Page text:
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    The resonance of Jerusalem – a Mason’s view

    Address by Rt. Wor. Bro. Rabbi Dr Raymond Apple, AO RFD, Past Deputy Grand Master of the United Grand Lodge of New South Wales & the Australian Capital Territory, to the Australian and New Zealand Masonic Delegation, Jerusalem, 8 May, 2014. An edited version of the address appeared in the Australian Jewish News on 23 May, 2014.

    Jerusalem, by Ruth MayerSome of those who are present tonight have been to Jerusalem on earlier Masonic missions from the Antipodes. For others it is their first time here. These occasions bind the two ends of the world, and I appreciate the privilege of welcoming you in my dual capacity as an Australian-Israeli Freemason. As an Israeli, I welcome the Antipodean visitors like the Temple priests greeting those who came on a festal pilgrimage, and I say Achenu, b’ruchim attem – “Brethren, we bid you welcome!” As an Australian I echo Scripture (I Sam. 25:6) and say to the Israelis, Attah shalom uvet’cha shalom v’chol asher l’cha shalom, “Peace to you, peace to your house, peace to all that you have”.

    What I am going to speak about this evening is Jerusalem and its resonance. If I start by repeating something I said on the last such occasion, please forgive me; on this subject I still agree with myself. What I said on that occasion is the following:

    “One of the amazing experiences of this city is how every day – and any day – is both yesterday and today. The street names resonate with memories of ages as disparate as King David and King George. The buildings are a jumble of the Bible, the Koran, the 19th century European Christian missionaries, and the Champs Elysees. The people are mystics and moderns… sometimes rolled into one. There are believers who move sedately, lost in meditation; there are pietists who constantly scurry in search of a chance to study or to pray. There are old women who lug their heavy shopping trolleys, students with back-packs on the way to a lecture, youngsters in skimpy dress who meet their friends in an underground disco or bar. All believe that Jerusalem belongs to them.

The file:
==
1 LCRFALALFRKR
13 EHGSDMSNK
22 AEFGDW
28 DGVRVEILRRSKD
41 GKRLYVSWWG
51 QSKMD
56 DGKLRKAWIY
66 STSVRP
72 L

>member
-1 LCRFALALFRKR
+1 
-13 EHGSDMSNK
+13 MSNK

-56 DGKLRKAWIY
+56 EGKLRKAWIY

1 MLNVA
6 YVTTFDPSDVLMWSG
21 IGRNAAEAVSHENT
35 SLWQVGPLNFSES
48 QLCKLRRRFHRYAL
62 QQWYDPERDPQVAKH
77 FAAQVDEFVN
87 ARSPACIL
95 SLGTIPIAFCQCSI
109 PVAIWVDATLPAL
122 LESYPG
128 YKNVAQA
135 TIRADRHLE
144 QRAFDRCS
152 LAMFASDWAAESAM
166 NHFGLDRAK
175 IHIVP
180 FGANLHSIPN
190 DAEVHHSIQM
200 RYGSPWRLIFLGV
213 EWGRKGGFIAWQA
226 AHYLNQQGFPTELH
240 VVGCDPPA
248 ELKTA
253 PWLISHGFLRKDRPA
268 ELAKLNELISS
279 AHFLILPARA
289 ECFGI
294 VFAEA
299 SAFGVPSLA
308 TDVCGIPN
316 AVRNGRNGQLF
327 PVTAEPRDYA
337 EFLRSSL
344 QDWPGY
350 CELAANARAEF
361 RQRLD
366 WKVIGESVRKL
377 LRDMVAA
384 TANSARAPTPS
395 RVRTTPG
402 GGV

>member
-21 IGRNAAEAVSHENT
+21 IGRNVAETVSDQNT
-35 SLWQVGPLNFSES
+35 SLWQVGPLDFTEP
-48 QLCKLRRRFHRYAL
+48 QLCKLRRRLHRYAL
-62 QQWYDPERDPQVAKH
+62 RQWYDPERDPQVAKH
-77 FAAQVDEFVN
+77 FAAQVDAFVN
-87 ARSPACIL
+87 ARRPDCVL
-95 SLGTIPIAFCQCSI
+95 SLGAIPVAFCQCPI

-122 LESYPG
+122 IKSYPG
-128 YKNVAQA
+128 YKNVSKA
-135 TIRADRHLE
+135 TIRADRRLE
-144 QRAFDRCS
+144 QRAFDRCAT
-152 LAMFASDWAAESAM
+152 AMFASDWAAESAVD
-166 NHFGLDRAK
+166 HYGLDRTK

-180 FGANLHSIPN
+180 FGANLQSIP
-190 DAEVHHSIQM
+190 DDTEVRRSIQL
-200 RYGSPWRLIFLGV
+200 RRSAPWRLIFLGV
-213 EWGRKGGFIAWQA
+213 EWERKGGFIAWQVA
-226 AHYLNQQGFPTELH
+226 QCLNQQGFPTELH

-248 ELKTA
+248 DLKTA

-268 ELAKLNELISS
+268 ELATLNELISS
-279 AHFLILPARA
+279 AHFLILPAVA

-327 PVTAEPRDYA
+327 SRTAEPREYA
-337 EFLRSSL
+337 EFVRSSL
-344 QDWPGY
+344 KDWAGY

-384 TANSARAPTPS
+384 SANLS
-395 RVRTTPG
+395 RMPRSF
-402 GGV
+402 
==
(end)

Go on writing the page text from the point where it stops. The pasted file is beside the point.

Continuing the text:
“Jerusalem is an elevated site, where life is always on a high. There are high-rise apartments, and lowly caves. There are stairs too, and walls. Parts of the city have the feel of Wall Street – but the wall par excellence is the Kotel Ma’aravi, the Temple’s Western Wall that has survived the depredations of generations of the city’s conquerors.

    “What happens at that Wall depends on who you are. To some there is sheer holiness in the air; to some it is where you excitedly encounter tour groups from all over the world; to others it is a bothersome gathering of mendicants. The attempts to clear the beggars away have not entirely succeeded: a few hardy suppliants have been seeking donations to pay for their daughter’s wedding for so long that you recall Gilbert and Sullivan’s verse, ‘She may very well pass for forty-three in the dusk with a light behind her’.